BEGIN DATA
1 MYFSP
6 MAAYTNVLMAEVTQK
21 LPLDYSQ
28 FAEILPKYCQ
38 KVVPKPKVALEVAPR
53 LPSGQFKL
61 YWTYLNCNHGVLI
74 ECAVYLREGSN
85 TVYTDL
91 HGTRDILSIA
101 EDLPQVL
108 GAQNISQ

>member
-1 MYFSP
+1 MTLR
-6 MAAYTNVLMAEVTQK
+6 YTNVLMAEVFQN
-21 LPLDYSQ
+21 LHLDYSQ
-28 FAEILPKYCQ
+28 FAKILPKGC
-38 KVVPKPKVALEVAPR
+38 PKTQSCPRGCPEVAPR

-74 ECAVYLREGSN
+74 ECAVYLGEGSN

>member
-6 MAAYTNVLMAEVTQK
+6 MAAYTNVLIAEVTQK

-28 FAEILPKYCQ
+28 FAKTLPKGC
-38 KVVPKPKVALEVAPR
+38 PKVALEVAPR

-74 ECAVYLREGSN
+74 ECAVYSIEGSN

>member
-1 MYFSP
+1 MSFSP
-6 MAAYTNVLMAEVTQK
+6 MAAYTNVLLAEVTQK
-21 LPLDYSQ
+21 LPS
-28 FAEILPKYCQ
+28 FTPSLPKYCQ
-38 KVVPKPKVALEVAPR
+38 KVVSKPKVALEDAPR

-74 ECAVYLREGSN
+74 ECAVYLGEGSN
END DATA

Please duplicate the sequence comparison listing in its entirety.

1 MYFSP
6 MAAYTNVLMAEVTQK
21 LPLDYSQ
28 FAEILPKYCQ
38 KVVPKPKVALEVAPR
53 LPSGQFKL
61 YWTYLNCNHGVLI
74 ECAVYLREGSN
85 TVYTDL
91 HGTRDILSIA
101 EDLPQVL
108 GAQNISQ

>member
-1 MYFSP
+1 MTLR
-6 MAAYTNVLMAEVTQK
+6 YTNVLMAEVFQN
-21 LPLDYSQ
+21 LHLDYSQ
-28 FAEILPKYCQ
+28 FAKILPKGC
-38 KVVPKPKVALEVAPR
+38 PKTQSCPRGCPEVAPR

-74 ECAVYLREGSN
+74 ECAVYLGEGSN

>member
-6 MAAYTNVLMAEVTQK
+6 MAAYTNVLIAEVTQK

-28 FAEILPKYCQ
+28 FAKTLPKGC
-38 KVVPKPKVALEVAPR
+38 PKVALEVAPR

-74 ECAVYLREGSN
+74 ECAVYSIEGSN

>member
-1 MYFSP
+1 MSFSP
-6 MAAYTNVLMAEVTQK
+6 MAAYTNVLLAEVTQK
-21 LPLDYSQ
+21 LPS
-28 FAEILPKYCQ
+28 FTPSLPKYCQ
-38 KVVPKPKVALEVAPR
+38 KVVSKPKVALEDAPR

-74 ECAVYLREGSN
+74 ECAVYLGEGSN